The Bill and Melinda Gates Foundation likes to promote a sense of optimism about the progress that the world has made in fighting poverty and improving global health over the last two decades—for instance, the fact that as more children in low-income countries have gotten access to childhood vaccines, millions of lives have been saved. But in the foundation’s newest Goalkeepers Report, an annual report that tracks how the world is advancing on the United Nations’ Sustainable Development Goals, the news is now grim: After years of progress, the pandemic is setting the world back on most of the goals.
The number of people getting vaccinated, for example, has dropped to levels not seen since the 1990s. “In other words, we’ve been set back about 25 years in about 25 weeks,” Bill and Melinda Gates write in the report. Disruptions in healthcare mean that people with diseases such as HIV or TB are less likely to get treatment. The economic catastrophe caused by the virus means that people are struggling to afford food or keep a roof over their heads. Developing countries are finding innovative ways to help—India sent digital cash transfers to 200 million women soon after the pandemic began—but are still limited by budgets. As part of the report, the Institute for Health Metrics and Evaluation, a Gates-backed program at the University of Washington, calculated that so far this year, nearly 37 million people globally have fallen below the extreme poverty line of $1.90 a day.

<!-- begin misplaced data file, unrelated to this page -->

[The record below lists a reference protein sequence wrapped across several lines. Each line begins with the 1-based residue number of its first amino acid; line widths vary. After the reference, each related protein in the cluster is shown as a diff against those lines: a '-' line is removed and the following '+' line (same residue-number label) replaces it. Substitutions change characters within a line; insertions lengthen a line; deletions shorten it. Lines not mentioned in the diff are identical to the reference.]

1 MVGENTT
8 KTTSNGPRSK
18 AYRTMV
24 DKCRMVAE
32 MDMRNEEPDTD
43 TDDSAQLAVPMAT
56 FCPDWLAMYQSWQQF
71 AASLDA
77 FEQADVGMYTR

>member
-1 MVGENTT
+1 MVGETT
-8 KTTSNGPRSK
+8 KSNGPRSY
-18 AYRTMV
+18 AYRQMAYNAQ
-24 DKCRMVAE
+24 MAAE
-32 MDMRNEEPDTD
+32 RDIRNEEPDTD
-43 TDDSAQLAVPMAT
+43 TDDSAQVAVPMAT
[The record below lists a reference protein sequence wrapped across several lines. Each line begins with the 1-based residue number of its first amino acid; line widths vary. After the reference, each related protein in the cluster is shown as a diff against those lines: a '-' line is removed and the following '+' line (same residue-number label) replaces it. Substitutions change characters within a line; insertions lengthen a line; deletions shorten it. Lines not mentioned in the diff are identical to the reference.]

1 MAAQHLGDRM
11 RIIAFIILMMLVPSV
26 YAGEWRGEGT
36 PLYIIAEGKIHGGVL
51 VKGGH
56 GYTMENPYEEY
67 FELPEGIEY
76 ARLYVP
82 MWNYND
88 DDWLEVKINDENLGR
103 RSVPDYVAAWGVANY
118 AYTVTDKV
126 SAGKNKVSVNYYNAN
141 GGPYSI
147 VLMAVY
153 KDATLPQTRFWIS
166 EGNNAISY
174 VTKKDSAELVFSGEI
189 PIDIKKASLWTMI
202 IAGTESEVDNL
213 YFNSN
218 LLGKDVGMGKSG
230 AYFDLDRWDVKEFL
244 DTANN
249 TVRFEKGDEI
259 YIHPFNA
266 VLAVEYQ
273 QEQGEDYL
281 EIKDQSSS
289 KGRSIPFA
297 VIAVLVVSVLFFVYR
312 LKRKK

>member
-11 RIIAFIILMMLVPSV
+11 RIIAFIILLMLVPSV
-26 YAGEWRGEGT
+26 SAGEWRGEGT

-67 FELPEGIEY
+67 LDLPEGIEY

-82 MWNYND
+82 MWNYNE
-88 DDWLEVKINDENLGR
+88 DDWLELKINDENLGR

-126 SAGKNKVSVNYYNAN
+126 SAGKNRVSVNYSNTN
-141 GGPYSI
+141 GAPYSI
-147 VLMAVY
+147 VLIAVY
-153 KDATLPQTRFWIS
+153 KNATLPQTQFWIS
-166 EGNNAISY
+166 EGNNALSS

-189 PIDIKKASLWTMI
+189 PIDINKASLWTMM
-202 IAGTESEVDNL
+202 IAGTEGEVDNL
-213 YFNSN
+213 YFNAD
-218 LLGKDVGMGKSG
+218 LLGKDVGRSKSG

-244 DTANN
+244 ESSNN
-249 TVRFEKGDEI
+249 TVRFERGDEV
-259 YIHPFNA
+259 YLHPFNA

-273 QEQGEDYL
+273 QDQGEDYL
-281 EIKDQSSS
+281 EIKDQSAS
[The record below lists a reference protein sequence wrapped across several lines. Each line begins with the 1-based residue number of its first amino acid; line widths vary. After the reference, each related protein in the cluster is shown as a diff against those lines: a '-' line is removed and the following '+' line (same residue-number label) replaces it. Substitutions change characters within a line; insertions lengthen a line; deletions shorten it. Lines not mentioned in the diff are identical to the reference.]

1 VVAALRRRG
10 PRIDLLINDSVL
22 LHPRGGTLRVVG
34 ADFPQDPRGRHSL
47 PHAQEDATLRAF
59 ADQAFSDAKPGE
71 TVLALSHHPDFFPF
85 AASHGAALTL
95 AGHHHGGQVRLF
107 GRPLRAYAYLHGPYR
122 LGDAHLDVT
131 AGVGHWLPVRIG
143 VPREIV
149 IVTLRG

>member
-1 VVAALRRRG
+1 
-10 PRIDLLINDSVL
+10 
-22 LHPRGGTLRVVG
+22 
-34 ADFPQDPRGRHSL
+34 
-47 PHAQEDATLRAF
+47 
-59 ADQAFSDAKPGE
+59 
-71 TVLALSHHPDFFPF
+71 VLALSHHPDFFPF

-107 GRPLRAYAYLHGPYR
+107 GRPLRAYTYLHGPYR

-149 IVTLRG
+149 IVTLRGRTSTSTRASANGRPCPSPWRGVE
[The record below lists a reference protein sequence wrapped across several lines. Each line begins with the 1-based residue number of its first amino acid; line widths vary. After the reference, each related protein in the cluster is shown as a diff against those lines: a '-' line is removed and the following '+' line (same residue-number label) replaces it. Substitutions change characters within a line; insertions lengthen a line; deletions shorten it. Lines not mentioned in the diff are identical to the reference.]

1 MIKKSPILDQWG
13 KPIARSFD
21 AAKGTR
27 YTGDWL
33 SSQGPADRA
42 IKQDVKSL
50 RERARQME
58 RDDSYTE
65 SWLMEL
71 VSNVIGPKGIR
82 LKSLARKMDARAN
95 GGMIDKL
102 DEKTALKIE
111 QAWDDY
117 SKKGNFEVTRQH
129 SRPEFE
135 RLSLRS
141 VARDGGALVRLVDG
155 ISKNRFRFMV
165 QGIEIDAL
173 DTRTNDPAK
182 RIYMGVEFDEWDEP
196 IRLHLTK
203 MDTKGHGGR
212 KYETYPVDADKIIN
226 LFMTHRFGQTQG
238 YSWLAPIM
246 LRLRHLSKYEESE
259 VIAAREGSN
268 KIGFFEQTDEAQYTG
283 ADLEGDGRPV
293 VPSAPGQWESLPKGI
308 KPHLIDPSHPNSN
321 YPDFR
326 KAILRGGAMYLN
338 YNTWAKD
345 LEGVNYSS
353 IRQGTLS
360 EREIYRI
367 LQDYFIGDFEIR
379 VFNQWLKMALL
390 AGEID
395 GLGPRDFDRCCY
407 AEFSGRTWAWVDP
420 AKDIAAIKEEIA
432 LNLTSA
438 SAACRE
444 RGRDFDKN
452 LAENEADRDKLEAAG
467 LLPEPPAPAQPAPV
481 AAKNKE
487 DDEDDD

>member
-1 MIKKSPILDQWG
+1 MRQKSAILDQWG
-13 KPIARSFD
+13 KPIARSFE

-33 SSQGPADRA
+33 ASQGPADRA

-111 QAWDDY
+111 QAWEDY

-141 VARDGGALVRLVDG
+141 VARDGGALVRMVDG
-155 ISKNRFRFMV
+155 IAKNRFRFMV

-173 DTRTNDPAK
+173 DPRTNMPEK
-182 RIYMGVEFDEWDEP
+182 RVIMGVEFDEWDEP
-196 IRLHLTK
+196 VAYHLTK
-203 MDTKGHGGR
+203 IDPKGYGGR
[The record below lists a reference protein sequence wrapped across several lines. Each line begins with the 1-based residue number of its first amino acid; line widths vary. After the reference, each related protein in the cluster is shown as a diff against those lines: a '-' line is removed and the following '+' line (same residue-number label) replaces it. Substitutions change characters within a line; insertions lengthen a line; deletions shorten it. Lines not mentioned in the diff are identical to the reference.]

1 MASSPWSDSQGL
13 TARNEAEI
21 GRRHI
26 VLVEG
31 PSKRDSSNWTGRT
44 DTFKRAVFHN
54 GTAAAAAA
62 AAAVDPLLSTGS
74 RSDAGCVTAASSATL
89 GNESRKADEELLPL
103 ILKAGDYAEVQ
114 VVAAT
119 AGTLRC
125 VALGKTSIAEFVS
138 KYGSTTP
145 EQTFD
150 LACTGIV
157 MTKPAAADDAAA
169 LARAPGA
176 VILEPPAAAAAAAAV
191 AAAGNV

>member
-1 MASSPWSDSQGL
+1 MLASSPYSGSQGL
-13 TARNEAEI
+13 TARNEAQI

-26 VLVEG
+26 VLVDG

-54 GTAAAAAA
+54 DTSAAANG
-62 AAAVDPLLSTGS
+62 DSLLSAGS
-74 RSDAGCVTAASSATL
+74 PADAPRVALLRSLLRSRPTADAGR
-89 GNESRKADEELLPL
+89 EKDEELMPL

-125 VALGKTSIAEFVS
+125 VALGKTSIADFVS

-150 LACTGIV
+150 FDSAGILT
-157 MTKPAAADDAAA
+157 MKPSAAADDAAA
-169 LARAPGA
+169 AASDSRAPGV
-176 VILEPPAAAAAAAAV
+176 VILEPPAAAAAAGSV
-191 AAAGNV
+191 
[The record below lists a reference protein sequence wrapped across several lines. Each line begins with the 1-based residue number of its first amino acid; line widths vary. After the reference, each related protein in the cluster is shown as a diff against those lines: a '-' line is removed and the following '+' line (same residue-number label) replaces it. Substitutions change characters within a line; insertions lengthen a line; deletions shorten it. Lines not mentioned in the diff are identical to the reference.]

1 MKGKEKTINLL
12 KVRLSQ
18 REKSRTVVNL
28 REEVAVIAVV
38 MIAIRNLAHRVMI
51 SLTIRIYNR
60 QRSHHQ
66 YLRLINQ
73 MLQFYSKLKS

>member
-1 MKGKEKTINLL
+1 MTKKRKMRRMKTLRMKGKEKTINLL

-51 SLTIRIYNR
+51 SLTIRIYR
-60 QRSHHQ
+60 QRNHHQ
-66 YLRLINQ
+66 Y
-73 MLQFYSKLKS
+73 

The situation can’t improve until the pandemic is under control, something that’s still far from happening. The report argues that the world needs to work together to develop tests, treatments, and vaccines, manufacture those as quickly as possible, and then get them to those who need them most, everywhere around the world. “Developing and manufacturing vaccines won’t end the pandemic quickly unless we also deliver them equitably,” they write. One model, from Northeastern University, looked at what would happen if the first two billion doses of a vaccine went to rich countries first, instead of doses being distributed equitably to people most at risk across the world. Twice as many people could die.
The Access to COVID-19 Tools Accelerator, a global effort supported by the foundation and other partners, is collaborating on solutions. But it still needs more funding, and some rich countries such as the U.S. are still focused on themselves rather than on the global challenge. The report points out that everyone loses if the bigger picture isn’t addressed, and no country can tackle the pandemic on its own. “Every single month, the global economy loses US$500 billion, and a collaborative approach will shave many months off of the world’s timeline,” they write. “Countries have already committed US$18 trillion to economic stimulus to treat the symptoms of the pandemic. Now they need to invest a small portion of that total to root out its cause.”